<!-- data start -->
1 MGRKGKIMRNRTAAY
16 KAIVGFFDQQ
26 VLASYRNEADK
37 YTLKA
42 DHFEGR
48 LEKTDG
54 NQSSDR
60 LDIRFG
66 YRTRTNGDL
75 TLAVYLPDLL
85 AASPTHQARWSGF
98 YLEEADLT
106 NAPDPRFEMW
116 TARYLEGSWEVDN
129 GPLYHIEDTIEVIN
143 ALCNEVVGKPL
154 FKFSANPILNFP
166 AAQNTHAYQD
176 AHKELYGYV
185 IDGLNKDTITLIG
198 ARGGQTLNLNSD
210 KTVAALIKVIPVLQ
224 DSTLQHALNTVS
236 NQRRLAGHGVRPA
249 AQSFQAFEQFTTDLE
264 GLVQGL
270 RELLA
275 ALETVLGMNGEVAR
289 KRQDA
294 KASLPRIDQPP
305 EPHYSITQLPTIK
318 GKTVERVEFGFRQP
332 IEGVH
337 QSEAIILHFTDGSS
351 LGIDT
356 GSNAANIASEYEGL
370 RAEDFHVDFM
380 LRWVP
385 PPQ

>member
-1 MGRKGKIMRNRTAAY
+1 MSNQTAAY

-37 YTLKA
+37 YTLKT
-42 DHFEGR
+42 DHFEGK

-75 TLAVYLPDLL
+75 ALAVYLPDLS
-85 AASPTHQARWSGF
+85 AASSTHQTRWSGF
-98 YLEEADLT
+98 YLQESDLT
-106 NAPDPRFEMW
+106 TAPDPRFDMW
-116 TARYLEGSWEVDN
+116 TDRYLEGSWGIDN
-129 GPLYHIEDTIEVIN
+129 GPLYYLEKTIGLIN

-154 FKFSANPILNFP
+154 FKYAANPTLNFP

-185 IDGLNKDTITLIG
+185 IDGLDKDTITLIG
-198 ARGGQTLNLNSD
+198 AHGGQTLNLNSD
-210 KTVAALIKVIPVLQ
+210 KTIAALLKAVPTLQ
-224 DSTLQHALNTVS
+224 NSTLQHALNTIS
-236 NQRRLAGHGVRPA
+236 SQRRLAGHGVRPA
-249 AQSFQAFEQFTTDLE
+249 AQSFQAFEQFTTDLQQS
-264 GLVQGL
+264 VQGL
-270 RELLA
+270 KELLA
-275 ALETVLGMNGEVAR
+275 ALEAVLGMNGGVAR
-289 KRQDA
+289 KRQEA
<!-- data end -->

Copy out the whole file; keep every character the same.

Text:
1 MGRKGKIMRNRTAAY
16 KAIVGFFDQQ
26 VLASYRNEADK
37 YTLKA
42 DHFEGR
48 LEKTDG
54 NQSSDR
60 LDIRFG
66 YRTRTNGDL
75 TLAVYLPDLL
85 AASPTHQARWSGF
98 YLEEADLT
106 NAPDPRFEMW
116 TARYLEGSWEVDN
129 GPLYHIEDTIEVIN
143 ALCNEVVGKPL
154 FKFSANPILNFP
166 AAQNTHAYQD
176 AHKELYGYV
185 IDGLNKDTITLIG
198 ARGGQTLNLNSD
210 KTVAALIKVIPVLQ
224 DSTLQHALNTVS
236 NQRRLAGHGVRPA
249 AQSFQAFEQFTTDLE
264 GLVQGL
270 RELLA
275 ALETVLGMNGEVAR
289 KRQDA
294 KASLPRIDQPP
305 EPHYSITQLPTIK
318 GKTVERVEFGFRQP
332 IEGVH
337 QSEAIILHFTDGSS
351 LGIDT
356 GSNAANIASEYEGL
370 RAEDFHVDFM
380 LRWVP
385 PPQ

>member
-1 MGRKGKIMRNRTAAY
+1 MSNQTAAY

-37 YTLKA
+37 YTLKT
-42 DHFEGR
+42 DHFEGK

-75 TLAVYLPDLL
+75 ALAVYLPDLS
-85 AASPTHQARWSGF
+85 AASSTHQTRWSGF
-98 YLEEADLT
+98 YLQESDLT
-106 NAPDPRFEMW
+106 TAPDPRFDMW
-116 TARYLEGSWEVDN
+116 TDRYLEGSWGIDN
-129 GPLYHIEDTIEVIN
+129 GPLYYLEKTIGLIN

-154 FKFSANPILNFP
+154 FKYAANPTLNFP

-185 IDGLNKDTITLIG
+185 IDGLDKDTITLIG
-198 ARGGQTLNLNSD
+198 AHGGQTLNLNSD
-210 KTVAALIKVIPVLQ
+210 KTIAALLKAVPTLQ
-224 DSTLQHALNTVS
+224 NSTLQHALNTIS
-236 NQRRLAGHGVRPA
+236 SQRRLAGHGVRPA
-249 AQSFQAFEQFTTDLE
+249 AQSFQAFEQFTTDLQQS
-264 GLVQGL
+264 VQGL
-270 RELLA
+270 KELLA
-275 ALETVLGMNGEVAR
+275 ALEAVLGMNGGVAR
-289 KRQDA
+289 KRQEA